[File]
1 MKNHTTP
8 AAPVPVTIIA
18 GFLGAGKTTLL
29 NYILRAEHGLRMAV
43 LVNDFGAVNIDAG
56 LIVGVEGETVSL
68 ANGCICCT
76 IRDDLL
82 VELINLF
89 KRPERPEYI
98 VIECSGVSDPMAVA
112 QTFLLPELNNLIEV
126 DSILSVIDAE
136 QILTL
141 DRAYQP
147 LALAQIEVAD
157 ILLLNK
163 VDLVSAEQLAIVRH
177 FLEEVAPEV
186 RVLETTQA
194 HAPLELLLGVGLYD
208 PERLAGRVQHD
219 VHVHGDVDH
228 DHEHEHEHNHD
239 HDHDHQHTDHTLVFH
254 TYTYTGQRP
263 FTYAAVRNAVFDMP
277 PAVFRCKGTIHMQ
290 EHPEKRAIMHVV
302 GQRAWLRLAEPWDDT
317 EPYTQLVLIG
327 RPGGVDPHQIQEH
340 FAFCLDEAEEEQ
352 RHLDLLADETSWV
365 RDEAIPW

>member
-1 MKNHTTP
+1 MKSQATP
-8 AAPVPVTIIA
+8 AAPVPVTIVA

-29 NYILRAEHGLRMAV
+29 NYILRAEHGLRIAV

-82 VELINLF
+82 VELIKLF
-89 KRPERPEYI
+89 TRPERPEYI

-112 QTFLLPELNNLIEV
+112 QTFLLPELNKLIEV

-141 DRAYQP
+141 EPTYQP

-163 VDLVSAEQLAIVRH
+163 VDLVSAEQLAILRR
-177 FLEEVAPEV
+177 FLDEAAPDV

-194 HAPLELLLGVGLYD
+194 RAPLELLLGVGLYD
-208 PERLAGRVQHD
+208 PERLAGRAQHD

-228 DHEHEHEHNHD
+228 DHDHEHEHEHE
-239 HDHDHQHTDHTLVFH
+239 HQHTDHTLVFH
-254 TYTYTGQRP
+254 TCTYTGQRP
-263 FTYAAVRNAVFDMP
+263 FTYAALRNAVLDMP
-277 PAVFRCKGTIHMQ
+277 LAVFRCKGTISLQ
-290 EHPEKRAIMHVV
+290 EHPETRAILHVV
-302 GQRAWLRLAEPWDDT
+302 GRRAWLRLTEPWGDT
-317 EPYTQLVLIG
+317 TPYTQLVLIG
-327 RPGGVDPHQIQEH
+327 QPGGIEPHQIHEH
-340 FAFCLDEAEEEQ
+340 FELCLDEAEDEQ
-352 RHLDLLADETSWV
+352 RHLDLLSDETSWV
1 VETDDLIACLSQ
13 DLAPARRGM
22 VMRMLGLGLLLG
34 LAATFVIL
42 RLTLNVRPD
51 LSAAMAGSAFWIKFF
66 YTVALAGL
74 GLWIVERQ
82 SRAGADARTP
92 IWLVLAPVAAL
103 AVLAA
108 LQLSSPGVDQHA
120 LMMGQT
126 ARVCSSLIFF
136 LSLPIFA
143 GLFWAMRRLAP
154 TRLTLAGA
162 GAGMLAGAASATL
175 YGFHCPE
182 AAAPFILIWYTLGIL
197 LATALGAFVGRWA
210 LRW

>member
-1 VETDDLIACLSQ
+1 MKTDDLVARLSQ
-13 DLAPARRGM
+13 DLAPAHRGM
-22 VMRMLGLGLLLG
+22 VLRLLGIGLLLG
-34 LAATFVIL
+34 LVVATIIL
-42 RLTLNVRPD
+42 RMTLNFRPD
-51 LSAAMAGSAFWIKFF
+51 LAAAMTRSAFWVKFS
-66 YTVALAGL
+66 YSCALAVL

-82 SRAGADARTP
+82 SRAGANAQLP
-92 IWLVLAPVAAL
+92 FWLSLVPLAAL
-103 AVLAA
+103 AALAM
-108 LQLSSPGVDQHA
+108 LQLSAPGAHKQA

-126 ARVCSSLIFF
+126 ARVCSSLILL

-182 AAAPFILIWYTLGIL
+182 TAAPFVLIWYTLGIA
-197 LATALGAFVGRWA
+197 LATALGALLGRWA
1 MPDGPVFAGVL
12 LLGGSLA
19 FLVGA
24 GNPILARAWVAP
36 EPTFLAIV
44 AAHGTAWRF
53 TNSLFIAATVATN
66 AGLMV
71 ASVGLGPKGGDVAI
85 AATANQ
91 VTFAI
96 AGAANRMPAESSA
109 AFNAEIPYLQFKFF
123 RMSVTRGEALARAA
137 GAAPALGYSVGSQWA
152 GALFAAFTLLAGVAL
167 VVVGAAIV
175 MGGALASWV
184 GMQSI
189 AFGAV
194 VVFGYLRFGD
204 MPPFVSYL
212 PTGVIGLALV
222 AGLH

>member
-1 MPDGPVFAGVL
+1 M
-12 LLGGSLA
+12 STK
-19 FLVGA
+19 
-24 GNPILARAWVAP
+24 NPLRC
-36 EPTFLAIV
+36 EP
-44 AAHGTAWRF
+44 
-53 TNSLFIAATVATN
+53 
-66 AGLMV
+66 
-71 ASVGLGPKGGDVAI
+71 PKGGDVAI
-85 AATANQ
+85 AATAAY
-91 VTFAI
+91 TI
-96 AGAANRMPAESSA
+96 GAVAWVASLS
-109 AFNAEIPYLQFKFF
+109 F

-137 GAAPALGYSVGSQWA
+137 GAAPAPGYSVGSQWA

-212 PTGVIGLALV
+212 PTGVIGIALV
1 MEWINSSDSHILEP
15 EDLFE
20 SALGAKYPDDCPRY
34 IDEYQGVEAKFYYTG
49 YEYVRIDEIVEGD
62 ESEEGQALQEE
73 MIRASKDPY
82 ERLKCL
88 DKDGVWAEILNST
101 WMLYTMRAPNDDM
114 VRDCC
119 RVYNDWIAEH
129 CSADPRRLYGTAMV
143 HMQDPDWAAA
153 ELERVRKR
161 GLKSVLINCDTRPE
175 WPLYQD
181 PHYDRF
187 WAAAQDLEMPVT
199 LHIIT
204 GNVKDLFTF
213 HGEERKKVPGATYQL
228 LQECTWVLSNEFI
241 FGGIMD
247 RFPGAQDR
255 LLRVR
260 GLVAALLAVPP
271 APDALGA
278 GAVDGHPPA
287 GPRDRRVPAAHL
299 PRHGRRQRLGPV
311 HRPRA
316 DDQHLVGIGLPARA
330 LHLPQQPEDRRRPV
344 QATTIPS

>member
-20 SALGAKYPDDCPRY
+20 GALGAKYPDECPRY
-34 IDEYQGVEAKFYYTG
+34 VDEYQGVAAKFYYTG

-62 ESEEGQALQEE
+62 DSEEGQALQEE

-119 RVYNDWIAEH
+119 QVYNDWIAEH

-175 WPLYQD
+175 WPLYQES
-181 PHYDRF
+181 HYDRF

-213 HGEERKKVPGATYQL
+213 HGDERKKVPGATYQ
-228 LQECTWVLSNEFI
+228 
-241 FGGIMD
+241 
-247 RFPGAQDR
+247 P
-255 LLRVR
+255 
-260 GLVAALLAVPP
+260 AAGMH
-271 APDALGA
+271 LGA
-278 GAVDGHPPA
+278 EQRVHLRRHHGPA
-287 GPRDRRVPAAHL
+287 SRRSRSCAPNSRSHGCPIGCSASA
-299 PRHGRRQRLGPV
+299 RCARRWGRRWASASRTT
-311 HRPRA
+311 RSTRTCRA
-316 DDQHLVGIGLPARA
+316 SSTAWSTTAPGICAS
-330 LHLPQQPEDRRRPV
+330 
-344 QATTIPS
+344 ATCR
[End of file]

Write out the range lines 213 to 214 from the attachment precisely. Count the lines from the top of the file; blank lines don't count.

260 GLVAALLAVPP
271 APDALGA